Treatment as prevention
The use of HIV treatment by a person living with HIV to reduce the likelihood of onward transmission is known as Treatment as Prevention. Scientific research has shown that people living with HIV who are on treatment, and who have had an undetectable viral level of HIV in their blood for six months cannot transmit HIV to a HIV negative person during sex.
Travelling and your protection
If you are sexually active and travelling, especially to countries where there is a high prevalence of HIV, make sure you take condoms and sachets of lube with you- in some countries they are difficult to find or are of a low quality.
Medical procedures in unsterile conditions and blood transfusions in some countries are also important risk factors to consider.
Sharing isn’t always caring
Sharing needles and personal care items (eg. razors) can increase the risk of HIV being transmitted through blood.
If you inject, always use new injecting equipment every time and never share any of your equipment. If you are getting a tattoo, piercing, or acupuncture make sure the equipment is sterile.
A blood test is the only way to know if you have HIV. You can get a confidential test by visiting your doctor or sexual health clinic and asking for a HIV test. For further information check the government Health Department website in your State or Territory.
What can I do if I have been exposed to HIV?
Post Exposure Prophylaxis (PEP)
If you think you have been exposed to HIV- for example, as a result of a condom breaking or leakage, you should seek medical advice as soon as possible.
PEP is a four-week course of one or more HIV (or anti-retroviral) drugs which may stop HIV taking hold in the body. The drugs must be taken within 72 hours of exposure to HIV. Research shows that PEP can prevent HIV transmission, however PEP should only be considered an emergency measure.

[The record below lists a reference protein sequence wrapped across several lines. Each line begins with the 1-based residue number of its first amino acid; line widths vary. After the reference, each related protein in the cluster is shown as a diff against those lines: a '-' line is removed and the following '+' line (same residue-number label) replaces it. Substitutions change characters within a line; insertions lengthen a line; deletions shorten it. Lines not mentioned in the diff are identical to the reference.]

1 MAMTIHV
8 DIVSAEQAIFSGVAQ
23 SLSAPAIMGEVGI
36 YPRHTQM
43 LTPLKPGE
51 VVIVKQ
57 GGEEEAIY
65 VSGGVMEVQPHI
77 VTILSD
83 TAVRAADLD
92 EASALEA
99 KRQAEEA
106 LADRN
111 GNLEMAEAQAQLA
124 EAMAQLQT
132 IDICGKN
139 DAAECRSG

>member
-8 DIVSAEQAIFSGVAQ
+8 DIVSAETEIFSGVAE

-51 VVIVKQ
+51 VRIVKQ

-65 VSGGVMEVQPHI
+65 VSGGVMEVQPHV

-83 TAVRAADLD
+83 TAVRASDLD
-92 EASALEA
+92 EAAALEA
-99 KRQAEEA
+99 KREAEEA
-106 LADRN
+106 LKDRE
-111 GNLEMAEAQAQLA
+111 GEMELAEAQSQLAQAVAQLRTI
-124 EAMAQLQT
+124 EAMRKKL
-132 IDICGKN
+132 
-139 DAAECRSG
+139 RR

In Australia, PEP can be accessed through sexual health clinics or GPs who specialise in HIV and AIDS, or through hospital accident and emergency departments.
For further information on PEP contact your local GP, sexual health clinic or hospital.
Understanding and supporting people living with HIV
HIV can affect anyone, and people living with HIV often feel isolated because of their fear of being discriminated against and not being accepted.
Feeling accepted and having ongoing support available can make a big difference in helping people deal with the physical and emotional challenges HIV brings.
World AIDS Day, held on 1 December each year, is a significant opportunity to show your support for people living with HIV. Even the simplest gestures-such as wearing a red ribbon pin- can go a long way to showing that you care and help to break down community stigmas.
Another way to support people living with HIV is to engage friends and family in a conversation about HIV, taking the opportunity to increase understanding, decrease stigma and dispel the myths that still exist in our society.
If you know someone who is living with HIV, it is important to remember that there are services and organisations that can provide assistance to them if needed. These services and organisations can offer you advice on how you can support people living with, or closely affected by HIV.
Stigma and Discrimination
HIV does not discriminate, people do. Stigma and discrimination will continue to exist so long as societies as a whole continue to judge people living with HIV. You can help change this by encouraging others not to judge.